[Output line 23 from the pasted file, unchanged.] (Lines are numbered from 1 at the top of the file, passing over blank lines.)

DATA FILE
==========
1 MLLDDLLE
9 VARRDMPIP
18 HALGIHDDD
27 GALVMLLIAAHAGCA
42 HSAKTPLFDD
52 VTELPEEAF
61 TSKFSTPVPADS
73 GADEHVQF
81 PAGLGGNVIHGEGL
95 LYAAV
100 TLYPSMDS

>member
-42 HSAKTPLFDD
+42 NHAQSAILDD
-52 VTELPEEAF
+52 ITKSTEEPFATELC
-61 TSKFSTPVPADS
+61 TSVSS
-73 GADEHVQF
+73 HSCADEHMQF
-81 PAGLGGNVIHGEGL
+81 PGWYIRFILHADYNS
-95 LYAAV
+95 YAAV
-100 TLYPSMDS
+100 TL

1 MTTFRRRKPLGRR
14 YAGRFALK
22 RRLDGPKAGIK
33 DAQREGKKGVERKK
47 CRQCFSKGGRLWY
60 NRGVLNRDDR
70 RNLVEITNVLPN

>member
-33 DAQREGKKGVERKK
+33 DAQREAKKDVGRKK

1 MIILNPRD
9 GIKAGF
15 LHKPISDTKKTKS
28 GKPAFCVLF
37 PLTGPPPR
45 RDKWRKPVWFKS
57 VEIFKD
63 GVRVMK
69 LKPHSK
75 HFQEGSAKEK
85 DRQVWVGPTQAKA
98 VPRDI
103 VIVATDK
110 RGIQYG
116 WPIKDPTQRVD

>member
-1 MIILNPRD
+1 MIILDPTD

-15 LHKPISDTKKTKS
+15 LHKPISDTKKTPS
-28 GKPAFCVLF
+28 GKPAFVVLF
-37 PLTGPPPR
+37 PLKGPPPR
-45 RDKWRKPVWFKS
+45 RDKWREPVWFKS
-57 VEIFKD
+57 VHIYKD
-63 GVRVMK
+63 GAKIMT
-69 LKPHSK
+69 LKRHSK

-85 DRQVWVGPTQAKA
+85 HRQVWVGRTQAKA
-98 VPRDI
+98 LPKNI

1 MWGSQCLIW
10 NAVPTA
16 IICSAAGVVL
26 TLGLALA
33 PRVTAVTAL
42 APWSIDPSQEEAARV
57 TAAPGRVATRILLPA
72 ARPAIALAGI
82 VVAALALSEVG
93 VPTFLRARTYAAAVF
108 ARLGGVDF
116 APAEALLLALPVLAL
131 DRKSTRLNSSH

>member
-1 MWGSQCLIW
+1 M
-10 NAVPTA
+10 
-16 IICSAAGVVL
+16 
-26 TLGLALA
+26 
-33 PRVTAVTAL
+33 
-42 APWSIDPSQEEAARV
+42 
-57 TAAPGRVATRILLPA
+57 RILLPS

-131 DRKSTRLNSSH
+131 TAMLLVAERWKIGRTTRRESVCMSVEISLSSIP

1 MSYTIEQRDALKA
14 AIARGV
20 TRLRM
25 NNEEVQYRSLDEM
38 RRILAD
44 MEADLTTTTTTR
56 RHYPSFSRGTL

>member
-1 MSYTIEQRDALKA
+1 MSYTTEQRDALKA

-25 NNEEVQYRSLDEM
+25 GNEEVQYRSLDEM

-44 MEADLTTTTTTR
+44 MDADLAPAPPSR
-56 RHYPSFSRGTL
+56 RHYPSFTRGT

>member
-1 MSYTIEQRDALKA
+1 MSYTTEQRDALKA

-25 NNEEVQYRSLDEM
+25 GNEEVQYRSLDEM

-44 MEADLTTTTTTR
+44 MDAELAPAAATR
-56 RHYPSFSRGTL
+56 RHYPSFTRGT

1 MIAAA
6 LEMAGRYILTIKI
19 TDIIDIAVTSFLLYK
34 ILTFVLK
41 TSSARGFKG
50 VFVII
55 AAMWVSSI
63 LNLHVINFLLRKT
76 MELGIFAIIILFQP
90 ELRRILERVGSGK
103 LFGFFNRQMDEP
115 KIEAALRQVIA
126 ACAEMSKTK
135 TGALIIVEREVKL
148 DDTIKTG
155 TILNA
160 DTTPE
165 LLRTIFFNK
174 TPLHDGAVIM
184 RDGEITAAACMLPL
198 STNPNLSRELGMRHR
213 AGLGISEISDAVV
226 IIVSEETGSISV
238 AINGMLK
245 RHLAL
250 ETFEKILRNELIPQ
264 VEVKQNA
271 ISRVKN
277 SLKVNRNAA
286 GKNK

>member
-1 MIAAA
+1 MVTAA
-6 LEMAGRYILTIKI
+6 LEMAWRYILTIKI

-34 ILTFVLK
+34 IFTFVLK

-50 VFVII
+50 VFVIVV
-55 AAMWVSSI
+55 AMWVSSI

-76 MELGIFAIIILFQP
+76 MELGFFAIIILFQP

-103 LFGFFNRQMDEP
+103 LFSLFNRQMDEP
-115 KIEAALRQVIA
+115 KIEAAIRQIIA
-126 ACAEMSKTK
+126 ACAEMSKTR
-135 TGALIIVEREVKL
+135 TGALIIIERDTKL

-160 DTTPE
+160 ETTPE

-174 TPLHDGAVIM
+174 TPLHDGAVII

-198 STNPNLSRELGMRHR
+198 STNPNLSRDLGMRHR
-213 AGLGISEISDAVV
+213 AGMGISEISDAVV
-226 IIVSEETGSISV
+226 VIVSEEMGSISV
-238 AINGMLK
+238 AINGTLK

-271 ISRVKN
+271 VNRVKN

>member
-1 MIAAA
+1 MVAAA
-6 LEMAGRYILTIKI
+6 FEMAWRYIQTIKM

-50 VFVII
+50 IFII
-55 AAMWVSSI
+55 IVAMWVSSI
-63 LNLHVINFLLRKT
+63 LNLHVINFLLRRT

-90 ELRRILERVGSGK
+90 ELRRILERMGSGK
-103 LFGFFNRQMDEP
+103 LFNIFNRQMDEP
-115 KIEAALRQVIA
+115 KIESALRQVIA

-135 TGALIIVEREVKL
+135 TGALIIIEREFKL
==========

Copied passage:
-95 LYAAV